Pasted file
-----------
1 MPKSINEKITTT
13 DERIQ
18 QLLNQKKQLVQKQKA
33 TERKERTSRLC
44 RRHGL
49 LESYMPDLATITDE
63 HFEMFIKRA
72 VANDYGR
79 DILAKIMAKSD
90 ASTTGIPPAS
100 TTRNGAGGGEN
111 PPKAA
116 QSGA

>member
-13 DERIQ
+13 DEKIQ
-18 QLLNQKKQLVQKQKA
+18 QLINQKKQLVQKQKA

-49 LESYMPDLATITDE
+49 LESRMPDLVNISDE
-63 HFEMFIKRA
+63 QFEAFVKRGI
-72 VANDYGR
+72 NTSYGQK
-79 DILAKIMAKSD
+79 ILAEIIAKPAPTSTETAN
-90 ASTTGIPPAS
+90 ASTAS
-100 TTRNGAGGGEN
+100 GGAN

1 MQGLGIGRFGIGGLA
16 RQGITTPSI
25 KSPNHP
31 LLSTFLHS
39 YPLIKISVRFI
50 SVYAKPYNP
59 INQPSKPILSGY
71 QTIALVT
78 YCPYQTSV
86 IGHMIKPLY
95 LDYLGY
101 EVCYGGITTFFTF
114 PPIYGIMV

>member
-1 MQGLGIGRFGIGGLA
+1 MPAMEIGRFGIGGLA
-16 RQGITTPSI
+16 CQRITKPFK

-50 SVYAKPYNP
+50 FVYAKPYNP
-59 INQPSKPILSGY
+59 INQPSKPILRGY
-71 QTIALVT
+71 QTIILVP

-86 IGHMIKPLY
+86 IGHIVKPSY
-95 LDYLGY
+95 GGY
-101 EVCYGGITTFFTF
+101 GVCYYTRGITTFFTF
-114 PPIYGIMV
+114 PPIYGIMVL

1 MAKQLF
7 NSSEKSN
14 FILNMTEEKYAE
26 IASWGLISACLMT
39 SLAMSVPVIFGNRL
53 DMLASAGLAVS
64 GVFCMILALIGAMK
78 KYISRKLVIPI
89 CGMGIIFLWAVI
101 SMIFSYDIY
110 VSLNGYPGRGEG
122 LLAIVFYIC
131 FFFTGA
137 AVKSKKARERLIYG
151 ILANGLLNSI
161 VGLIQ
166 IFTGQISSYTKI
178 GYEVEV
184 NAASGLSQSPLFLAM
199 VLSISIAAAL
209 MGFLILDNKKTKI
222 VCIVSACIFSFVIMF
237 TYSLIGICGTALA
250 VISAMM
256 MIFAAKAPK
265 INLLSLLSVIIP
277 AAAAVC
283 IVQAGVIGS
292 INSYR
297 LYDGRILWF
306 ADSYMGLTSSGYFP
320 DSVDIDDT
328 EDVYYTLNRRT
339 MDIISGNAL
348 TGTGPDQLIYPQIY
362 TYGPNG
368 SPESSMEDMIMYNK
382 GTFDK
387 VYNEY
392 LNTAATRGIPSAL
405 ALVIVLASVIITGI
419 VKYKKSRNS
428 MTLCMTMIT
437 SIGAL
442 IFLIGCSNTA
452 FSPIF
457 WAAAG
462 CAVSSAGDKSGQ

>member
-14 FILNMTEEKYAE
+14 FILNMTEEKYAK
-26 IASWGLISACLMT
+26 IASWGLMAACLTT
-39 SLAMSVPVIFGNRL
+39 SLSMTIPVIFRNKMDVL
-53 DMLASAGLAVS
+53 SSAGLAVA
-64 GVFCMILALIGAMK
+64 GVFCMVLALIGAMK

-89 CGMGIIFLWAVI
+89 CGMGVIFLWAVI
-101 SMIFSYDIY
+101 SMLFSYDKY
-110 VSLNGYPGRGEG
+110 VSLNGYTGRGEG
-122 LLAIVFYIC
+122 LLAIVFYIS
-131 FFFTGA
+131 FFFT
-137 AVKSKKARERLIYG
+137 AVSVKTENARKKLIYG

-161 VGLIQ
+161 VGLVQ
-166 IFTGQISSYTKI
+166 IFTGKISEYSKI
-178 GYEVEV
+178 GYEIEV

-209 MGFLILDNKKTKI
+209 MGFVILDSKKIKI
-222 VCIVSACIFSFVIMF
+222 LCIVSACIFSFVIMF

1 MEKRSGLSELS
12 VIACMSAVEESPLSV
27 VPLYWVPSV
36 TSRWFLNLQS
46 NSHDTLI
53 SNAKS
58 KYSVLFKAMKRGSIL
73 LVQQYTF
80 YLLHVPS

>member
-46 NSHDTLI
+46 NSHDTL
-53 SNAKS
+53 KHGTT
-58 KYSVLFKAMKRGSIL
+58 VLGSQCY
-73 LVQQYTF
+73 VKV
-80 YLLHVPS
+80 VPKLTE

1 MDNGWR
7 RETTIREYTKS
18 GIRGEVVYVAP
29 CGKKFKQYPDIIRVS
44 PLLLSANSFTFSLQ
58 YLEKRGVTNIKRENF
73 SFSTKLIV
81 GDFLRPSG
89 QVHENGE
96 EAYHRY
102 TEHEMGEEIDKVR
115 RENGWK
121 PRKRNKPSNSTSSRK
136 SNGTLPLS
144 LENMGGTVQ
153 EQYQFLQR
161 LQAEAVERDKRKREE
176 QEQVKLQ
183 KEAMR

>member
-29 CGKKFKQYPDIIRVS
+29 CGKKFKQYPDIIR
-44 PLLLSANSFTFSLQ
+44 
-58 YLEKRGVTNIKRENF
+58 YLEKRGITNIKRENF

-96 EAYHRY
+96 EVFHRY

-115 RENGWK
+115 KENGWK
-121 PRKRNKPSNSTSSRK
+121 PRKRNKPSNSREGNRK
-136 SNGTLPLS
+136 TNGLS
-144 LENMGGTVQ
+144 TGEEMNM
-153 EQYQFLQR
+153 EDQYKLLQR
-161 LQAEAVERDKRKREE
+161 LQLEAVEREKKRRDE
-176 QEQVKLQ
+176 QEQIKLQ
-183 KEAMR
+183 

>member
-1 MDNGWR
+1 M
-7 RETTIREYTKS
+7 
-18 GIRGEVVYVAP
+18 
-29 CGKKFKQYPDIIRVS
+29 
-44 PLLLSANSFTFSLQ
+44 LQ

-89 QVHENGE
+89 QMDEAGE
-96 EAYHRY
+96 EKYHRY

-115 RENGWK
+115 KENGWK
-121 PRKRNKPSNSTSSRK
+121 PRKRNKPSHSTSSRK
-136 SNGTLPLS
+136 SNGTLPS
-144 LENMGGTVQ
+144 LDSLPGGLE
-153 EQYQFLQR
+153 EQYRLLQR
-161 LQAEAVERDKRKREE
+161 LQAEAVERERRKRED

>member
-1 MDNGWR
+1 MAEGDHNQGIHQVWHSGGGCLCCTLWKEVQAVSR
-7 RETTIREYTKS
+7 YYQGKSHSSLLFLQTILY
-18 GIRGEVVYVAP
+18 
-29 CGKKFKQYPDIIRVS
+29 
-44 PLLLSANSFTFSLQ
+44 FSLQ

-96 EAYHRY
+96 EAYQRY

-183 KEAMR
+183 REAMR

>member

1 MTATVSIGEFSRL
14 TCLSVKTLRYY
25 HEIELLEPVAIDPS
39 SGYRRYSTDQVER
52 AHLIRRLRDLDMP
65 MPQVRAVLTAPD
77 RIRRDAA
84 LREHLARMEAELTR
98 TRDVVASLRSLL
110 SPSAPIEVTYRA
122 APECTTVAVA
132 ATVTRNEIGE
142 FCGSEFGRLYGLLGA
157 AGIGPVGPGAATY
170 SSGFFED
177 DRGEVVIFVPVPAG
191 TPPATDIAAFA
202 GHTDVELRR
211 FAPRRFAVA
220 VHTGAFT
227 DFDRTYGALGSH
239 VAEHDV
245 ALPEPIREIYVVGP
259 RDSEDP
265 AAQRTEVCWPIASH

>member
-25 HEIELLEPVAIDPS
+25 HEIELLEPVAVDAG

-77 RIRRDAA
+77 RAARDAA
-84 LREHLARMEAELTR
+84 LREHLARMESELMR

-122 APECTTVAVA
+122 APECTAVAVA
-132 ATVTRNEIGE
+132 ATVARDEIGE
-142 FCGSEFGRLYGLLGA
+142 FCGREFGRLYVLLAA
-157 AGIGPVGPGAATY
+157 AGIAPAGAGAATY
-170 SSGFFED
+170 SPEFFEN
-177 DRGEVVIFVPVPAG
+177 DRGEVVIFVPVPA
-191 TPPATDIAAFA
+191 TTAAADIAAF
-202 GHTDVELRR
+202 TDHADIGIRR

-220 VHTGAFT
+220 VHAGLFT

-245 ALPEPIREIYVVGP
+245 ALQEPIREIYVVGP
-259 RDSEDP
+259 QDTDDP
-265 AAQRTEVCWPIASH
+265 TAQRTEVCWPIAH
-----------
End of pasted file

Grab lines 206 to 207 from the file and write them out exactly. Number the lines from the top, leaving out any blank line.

-183 KEAMR
+183 